* Kristina, optimum firing temp for the blacks and bistres is 1333 degrees so you may be firing a tad low and not curing out all the way. Try a little hotter. If I want to cool faster, I pull a few of the plugs on the big kiln. The little Duncan cools down in a few hours anyway, but I don't usually prop the lid until temps have reached about 500 degrees. Better safe than sorry and it's a real pain to replace a piece of glass three years after install! Interesting feedback on the flux, Bert.... I may try the glycerin with the Johnson Matthey colors now that you've said that..... hmmm.

* Glossy or flat surface depends on the paint used. Some full fire with a gloss, others flat. You can add zinc (Reusche) to the paint mix to get a gloss paint to fire flat at full temperature.
Neither oil or water effect firing temps. It burns off. The temp depends on the manufacturers recommendation for that particular paint.

* The Stained Glass Association of America will be having it's summer 2005 conference in Denver. The focus will be on all types of glass painting.
contact
for info

* The only info on the site is for the Boston conference... also, could you tell someone that they spelled "Association" wrong on their homepage?

* Dani,
When I fire 1250 & up the whiting starts to fuse into the back of my glass, looking like grit. I also have the Duraboard, & it puts a texture in the back of the glass as well.
What surface should I use to fire higher with no imprint or grit?
Can I just fire on the bottom of the kiln with no other product between? I don't mind a soft pebble texture I guess... thats what the kiln bottom would give, right?

* I use "cordierite" kiln shelves and kiln wash. The sheleves last forever and are flat. Ceramic Supply of New York. 973-340-3005

* Dani
try
Jenkyn Powell is the guy who is putting the conference together

* Dani,
When I fire 1250 & up the whiting starts to fuse into the back of my glass, looking like grit. I also have the Duraboard, & it puts a texture in the back of the glass as well.
What surface should I use to fire higher with no imprint or grit?
Can I just fire on the bottom of the kiln with no other product between? I don't mind a soft pebble texture I guess... thats what the kiln bottom would give, right?
I fire painting for s.g. windows on kiln shelves washed with Bullseye kilnwash. This should give you a nice smooth surface. Add a layer of whiting for when you fire the silverstains to protect your shelf from contamination, then throw away the whiting after firing.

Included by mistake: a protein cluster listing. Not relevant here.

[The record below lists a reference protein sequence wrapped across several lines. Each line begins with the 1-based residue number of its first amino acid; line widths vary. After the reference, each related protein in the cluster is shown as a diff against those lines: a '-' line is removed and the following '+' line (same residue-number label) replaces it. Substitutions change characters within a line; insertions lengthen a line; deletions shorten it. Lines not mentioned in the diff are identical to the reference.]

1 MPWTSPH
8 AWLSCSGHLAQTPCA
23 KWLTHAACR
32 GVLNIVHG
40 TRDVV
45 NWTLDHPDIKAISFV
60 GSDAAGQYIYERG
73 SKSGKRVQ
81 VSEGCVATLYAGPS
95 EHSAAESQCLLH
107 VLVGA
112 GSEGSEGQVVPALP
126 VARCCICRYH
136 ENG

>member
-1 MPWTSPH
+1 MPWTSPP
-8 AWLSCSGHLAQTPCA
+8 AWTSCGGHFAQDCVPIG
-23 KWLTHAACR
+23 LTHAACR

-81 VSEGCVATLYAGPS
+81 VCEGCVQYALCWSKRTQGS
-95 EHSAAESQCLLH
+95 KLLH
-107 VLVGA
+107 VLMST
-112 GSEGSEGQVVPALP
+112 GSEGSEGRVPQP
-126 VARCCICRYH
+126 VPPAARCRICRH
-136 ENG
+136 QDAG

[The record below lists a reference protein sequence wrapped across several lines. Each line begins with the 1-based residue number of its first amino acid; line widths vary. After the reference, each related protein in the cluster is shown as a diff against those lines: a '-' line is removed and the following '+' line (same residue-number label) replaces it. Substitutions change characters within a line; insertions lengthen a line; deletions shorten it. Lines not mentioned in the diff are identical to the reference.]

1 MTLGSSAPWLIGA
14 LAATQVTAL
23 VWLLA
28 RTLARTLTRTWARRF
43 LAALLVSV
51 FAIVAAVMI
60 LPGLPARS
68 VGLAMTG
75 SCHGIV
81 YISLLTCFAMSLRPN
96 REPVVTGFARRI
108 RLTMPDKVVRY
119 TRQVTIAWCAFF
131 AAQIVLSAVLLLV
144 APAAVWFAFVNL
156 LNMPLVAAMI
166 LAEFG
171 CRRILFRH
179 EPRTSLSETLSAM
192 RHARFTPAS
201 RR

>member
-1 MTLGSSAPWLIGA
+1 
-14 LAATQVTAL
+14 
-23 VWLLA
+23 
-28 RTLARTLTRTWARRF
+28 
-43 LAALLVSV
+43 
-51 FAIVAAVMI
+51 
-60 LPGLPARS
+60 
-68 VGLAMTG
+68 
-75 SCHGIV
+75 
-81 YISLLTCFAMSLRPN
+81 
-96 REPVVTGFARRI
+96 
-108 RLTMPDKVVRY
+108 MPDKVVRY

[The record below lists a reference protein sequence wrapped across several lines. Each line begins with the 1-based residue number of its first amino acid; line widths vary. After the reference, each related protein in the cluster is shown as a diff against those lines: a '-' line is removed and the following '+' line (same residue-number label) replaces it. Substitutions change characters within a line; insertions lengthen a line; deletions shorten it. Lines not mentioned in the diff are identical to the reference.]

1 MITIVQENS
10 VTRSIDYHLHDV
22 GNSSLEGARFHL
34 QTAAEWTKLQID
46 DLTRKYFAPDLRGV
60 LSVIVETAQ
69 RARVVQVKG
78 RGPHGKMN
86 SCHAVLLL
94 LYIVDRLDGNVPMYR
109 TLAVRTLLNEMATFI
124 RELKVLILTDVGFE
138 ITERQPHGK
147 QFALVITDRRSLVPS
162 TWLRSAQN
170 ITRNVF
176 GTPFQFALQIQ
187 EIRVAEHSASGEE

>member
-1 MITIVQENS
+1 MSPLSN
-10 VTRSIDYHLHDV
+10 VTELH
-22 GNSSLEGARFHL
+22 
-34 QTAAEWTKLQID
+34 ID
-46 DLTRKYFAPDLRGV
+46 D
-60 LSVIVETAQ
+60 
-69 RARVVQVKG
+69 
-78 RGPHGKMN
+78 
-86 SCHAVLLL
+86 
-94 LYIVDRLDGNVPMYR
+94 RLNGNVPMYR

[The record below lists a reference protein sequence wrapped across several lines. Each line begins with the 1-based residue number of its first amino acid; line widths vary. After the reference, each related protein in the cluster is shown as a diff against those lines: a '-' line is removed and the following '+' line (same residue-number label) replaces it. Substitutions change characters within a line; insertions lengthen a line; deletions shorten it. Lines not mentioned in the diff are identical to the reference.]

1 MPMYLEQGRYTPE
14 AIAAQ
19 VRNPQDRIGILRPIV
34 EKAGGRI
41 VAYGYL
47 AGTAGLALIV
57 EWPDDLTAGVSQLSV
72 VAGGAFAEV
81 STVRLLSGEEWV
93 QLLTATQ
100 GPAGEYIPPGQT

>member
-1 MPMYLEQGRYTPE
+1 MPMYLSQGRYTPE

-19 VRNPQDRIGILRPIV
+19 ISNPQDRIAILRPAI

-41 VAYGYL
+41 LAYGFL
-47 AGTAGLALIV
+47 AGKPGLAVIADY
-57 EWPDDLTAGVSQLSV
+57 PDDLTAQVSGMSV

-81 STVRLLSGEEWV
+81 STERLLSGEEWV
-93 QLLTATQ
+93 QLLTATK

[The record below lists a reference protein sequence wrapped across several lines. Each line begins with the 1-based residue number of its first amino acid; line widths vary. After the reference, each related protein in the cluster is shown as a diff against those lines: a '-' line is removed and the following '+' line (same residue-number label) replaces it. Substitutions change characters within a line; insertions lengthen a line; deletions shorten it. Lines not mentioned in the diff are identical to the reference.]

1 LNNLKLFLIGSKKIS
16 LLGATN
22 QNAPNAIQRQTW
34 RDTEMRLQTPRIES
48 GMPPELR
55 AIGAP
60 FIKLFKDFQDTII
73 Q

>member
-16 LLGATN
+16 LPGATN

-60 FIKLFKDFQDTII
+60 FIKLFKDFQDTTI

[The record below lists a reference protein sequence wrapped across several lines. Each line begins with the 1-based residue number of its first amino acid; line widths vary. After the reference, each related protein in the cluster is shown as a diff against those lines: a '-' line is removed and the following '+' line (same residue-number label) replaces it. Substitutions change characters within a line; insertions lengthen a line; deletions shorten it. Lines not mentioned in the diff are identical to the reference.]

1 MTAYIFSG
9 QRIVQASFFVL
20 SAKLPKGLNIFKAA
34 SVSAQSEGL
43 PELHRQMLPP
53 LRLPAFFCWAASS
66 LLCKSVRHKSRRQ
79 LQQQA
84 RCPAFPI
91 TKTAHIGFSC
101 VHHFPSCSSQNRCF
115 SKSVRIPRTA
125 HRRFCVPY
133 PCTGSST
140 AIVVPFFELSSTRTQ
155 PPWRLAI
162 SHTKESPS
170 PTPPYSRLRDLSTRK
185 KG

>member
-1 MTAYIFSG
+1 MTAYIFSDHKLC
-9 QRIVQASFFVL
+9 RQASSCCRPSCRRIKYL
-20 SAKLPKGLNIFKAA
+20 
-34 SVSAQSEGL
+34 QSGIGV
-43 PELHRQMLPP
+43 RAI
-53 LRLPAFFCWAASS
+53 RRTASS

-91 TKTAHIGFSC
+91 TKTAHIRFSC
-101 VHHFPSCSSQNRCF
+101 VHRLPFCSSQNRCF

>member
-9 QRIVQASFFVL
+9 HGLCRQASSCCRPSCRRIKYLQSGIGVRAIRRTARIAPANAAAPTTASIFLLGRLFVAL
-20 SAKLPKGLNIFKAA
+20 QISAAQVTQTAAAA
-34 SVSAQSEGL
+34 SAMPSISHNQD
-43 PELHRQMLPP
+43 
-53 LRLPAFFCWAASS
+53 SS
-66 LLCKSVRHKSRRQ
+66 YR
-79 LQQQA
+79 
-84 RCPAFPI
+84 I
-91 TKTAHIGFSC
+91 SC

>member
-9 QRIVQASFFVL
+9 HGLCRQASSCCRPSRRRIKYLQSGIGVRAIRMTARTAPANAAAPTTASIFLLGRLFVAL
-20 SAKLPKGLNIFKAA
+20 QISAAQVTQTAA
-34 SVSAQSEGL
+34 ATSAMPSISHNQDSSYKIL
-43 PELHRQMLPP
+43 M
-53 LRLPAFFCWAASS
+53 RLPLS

* Thank you for the information & numbers.
Do kiln shelves come in wide widths - to cover the bottom of the large oval Evenheat kiln?
I am hand lettering DS glass with memorial texts and they are 21" x 23" square. Does every kiln shelf supplier offer shelf sizes to accomodate such large pieces?
Also, will they come with instructions on mixing the kiln wash & applying it?

* I have been searching the Old Archives on shelves & wash. Thanks for referring me to them - what a resource!
Heres a question... if I am only firing hand-painted Reusche colors & stains, regardless of the glass type, can I just sprinkle dry kiln wash on Shelf Paper on the bottom of my kiln?
From what I read in the Old Archives, they fire to 1400 without sticking, and you do not have to clean & recoat shelves.
Any counsel?

* Sorry for this 3rd question post - please reply to the above 2 as well if any would be so kind.
Can I just sprinkle the kiln wash thickly over my Duraboard (instead of using the shelf paper)?

* You can sprinkle kiln wash or just plain alumina hydrate, or... Firing to 1250 on duraboard, you probably don't need any kiln wash. If you do this, I highly recommend cleaning enamel off the edge of the glass so it does not have a chance to stick to the board. Enamel is quite a bit softer than the glass.
BTW you haven't mentioned much about the glass you are painting on. Antique hand blown glass is far and away the best glass to paint on. Lamberts is the Cadillac. Fremont and Blenko are interesting as well. These glasses are formed in the air and have a look that is much brighter and livelier than machine made glasses. They lose their sparkle if you fuse them, so are not applicable to the hotter processes. 1250?oF is probably the max for antiques to keep the look.

* I am using GNA, & DS clear for flesh pieces. Do you have any counsel on their use & firing using the Reusche paints?
Also, Dani was recommending I fire to 1300 I think, to be sure the stains are properly fired in. I would need to use the thickly sprinkled kiln wash then, right? And should I layer it over the Duraboard or the bottom of my kiln?

* I use a kiln shelf and Bullseye kilnwash for a smooth firing surface. As mentioned earlier, I sprinkle the whiting on the shelf to protect it when firing the silverstain. The only time I use a sprinkle at higher temps is when I intentionally want a granite bottom on a fused bowl for example. The flesh-tone mouthblown glasses are nice for face/hands/feet. There are various ways to approach the skins tones including a fine matting of paint.